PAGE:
HOME
The Info List - Edmund Gwenn





Edmund Gwenn
Edmund Gwenn
(born Edmund John Kellaway, 26 September 1877– 6 September 1959) was an English actor. On film, he is perhaps best remembered for his role as Kris Kringle in the Christmas film Miracle on 34th Street (1947), for which he won the Academy Award for Best Supporting Actor and the corresponding Golden Globe Award. He received a second Golden Globe and another Academy Award nomination for the comedy film Mister 880 (1950). He is also remembered for being in four films directed by Alfred Hitchcock. As a stage actor in the West End and on Broadway, he was associated with a wide range of works by modern playwrights, including Bernard Shaw, John Galsworthy
John Galsworthy
and J. B. Priestley. After the Second World War, he lived in the United States where he had a successful career in Hollywood
Hollywood
and on Broadway.

Contents

1 Life and career

1.1 Early years 1.2 Leading roles on stage and screen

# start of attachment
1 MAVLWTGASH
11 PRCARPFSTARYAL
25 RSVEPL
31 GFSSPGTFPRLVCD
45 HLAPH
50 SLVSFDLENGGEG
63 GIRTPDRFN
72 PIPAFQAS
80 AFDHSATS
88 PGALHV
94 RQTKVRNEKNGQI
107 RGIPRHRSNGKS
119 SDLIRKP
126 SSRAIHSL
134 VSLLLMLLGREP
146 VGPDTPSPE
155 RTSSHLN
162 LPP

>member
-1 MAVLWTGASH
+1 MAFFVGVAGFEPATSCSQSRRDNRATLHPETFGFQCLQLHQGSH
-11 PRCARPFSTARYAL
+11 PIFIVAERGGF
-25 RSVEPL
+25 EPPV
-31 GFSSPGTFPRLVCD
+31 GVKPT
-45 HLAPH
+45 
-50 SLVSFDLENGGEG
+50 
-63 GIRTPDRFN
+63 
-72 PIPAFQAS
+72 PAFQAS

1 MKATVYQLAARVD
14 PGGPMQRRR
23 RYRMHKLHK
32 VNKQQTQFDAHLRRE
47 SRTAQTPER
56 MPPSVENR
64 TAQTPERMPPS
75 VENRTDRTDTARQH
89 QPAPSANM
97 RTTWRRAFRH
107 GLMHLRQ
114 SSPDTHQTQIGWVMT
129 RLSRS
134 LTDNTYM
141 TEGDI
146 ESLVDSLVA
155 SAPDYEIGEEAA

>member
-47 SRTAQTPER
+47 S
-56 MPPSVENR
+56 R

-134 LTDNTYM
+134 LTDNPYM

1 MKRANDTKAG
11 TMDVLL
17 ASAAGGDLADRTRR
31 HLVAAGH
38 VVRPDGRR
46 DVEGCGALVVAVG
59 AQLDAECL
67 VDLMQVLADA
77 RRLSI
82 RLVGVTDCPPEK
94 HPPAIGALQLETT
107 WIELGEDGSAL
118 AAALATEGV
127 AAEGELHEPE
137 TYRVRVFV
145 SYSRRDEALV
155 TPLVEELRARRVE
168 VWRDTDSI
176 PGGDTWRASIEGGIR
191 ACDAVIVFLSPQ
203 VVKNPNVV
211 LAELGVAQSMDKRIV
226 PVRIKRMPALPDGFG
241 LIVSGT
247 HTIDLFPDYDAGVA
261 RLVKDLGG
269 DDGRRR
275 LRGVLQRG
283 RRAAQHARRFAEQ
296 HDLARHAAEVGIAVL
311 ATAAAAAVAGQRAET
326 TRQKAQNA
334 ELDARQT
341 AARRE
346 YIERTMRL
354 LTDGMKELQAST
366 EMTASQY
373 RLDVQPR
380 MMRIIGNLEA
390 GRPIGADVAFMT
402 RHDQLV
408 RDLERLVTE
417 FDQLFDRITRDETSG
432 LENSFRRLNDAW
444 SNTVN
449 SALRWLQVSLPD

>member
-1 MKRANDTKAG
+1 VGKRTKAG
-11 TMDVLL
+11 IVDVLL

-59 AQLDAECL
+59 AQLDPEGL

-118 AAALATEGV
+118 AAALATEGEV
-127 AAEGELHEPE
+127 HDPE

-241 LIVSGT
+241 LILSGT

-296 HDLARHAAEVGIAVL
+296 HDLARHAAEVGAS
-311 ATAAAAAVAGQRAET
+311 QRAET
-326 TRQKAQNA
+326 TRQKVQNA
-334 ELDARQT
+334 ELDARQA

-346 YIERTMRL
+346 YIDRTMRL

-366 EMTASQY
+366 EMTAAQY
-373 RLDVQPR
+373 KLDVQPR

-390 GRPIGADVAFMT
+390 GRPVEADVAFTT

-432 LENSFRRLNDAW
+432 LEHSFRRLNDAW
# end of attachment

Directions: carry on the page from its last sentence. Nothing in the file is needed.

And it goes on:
2 Later years 3 Filmography 4 Radio appearances 5 See also 6 Notes 7 References 8 External links

Life and career[edit] Early years[edit] Gwenn was born in Wandsworth, London. His brother was the actor Arthur Chesney and his cousin, Cecil Kellaway. Gwenn was educated at St. Olave's School and later at King's College London.[1] He began his acting career in the theatre in 1895, and learnt his craft as a member of Willie Edouin's company, playing brash comic roles.[1] In 1901 he married Minnie Terry, niece of the famous actress Ellen Terry. In the same year he went to Australia
Australia
and acted there for three years with the J. C. Williamson